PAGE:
What are polyunsaturated fatty acids?
Polyunsaturated fatty acids have several double bonds and, unlike monounsaturated fatty acids, are essential. This means that we must obtain them from our diet. A high intake of certain essential fatty acids can lower LDL and total cholesterol levels in the human body. They are necessary for building cells and they regulate fat metabolism. They are also important for the formation of signaling and messenger substances, such as hormones. When differentiated, a distinction is made between omega-3 and omega-6 fatty acids, among others. Linoleic acid and arachidonic acid, for example, belong to the omega-6 fatty acids. Alpha-linolenic acid (ALA), docosahexaenoic acid (DHA) and eicosapentaenoic acid (EPA), on the other hand, belong to the omega-3 fatty acids.

polyunsaturated fatty acids

Omega-6 fatty acids

This group of unsaturated fatty acids makes just as much of a contribution to health as the omega-3 fatty acids. Their bad reputation comes from the fact that our food typically contains significantly more omega-6 than omega-3 fatty acids. The normal function of omega-6 fatty acids, for example, is to convert them into prostaglandins. These are substances that influence the spread and strength of inflammation. If there is a deficiency of omega-3 fatty acids or an excess of omega-6 fatty acids, more group 2 prostaglandins are formed. These have a pro-inflammatory effect and thus possibly contribute to the development of arteriosclerosis and many other inflammatory diseases. These fatty acids compete with the omega-3 fatty acids for an enzyme in the conversion to their functional form. Thus, if the ratio of these fatty acids is not correct, unbalanced activation will occur and the effects of one group will predominate.

polyunsaturated fatty acids

Omega-3 fatty acids: EPA and DHA

In the body, it is primarily the omega-3 fatty acids EPA and DHA that are functionally relevant. Precursors, such as ALA, are converted to EPA and DHA by the enzymes mentioned above, although usually somewhat suppressed by the high content of omega-6 fatty acids. The directly active fatty acids EPA and DHA are actually only found in fatty fish, marine animals and algae. These fatty acids provide elasticity when incorporated into cell membranes. Just like omega-6 fatty acids, they also serve as a starting point for eicosanoids. These are hormone-like substances that control a variety of functions in the human body and are converted to prostaglandins, among other things. EPA, however, in contrast to the omega-6 fatty acids, forms group 3 of the prostaglandins, which has more of an anti-inflammatory effect. Many studies, around 15,000 to be exact, have dealt with the two fatty acids in recent years and confirmed their positive influence on the human organism. These studies show that EPA and / or DHA, among other things:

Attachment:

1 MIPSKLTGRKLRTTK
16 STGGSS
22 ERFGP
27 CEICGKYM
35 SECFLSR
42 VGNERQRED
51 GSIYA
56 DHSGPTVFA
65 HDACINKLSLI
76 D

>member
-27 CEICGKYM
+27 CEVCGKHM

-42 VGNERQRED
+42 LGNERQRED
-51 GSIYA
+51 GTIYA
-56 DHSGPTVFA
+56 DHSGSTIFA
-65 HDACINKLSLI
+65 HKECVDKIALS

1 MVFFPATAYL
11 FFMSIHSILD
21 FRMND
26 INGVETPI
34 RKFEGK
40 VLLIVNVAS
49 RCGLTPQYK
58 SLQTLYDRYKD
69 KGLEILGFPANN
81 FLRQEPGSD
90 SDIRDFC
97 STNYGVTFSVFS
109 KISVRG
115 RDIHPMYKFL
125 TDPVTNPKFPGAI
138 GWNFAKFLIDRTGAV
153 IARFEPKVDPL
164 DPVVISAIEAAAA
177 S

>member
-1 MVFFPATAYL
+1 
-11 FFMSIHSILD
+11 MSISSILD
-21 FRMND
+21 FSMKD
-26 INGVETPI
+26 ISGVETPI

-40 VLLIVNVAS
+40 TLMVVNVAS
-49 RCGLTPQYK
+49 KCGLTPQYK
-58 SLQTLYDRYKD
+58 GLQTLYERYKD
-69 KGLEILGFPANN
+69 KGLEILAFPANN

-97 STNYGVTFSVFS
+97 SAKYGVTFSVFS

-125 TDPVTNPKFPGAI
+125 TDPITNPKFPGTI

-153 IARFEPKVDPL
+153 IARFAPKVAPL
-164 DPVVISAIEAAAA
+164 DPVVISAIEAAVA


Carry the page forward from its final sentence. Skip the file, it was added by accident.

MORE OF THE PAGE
• Can prevent cardiovascular disease
• Have a positive effect on inflammatory diseases
• Can counteract inflammatory processes
• May contribute to healthy brain function and vision by supporting the development and maturation of neurons
• Be able to stabilize the psyche
• Can reduce the risk of thrombosis
• Can reduce the bleeding tendency
• Support the normal development of the brain and eyes of the fetus or infant during pregnancy and lactation.[1]

4 tablespoons of oil daily for building cell membranes

An important function of oils and fats was to ensure the elasticity and structure of the cell membrane. The body needs certain fatty acids, for example, to actively support the structure of cell membranes. Membranes consist of about 76% of colorful lipids, depending on the cell type and membrane. To actively support the cell membranes, you can take 4 tablespoons of pure oil per day - not just any oil, of course.
Why not try these oils?
• 1 tablespoon polyphenol-rich, virgin organic olive oil (cold pressed, tastes slightly bitter due to the polyphenol content)
• 1 tablespoon fish or algae oil (pay attention to the quality, preferably free of heavy metals)
• 1 tablespoon MCT oil (medium chain fatty acids extracted from coconut oil)
• 1 tablespoon of a phospholipid-rich liquid (our membrane is mostly made of this), for example our Lipo Curcumin Booster or Lipo Glutathion Booster


[1]: Lopez-Huertas E. (2010). Health effects of oleic acid and long chain omega-3 fatty acids (EPA and DHA) enriched milks. A review of intervention studies. Pharmacological research, 61(3), 200–207.